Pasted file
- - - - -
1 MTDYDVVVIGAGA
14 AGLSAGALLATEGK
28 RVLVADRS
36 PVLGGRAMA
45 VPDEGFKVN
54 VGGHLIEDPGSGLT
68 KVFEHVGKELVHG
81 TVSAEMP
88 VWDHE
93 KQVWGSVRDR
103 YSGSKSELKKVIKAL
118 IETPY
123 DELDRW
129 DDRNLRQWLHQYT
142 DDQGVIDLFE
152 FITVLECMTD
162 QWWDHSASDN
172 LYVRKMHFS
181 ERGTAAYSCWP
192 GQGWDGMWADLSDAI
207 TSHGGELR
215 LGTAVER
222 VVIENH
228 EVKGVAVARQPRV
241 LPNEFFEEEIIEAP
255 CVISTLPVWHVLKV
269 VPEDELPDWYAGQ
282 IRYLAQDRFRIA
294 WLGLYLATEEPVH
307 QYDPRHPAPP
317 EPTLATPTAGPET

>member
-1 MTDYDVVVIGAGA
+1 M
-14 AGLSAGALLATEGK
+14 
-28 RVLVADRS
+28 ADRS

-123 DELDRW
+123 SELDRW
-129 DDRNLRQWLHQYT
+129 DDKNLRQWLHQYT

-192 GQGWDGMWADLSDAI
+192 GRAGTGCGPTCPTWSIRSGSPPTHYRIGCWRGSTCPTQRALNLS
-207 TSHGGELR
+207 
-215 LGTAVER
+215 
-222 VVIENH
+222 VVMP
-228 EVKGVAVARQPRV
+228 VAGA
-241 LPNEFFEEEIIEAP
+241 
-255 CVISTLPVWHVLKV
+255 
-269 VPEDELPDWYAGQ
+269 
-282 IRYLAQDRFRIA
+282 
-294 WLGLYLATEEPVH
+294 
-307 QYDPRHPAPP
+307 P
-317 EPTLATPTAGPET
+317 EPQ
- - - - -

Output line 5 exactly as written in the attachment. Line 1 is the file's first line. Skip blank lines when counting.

45 VPDEGFKVN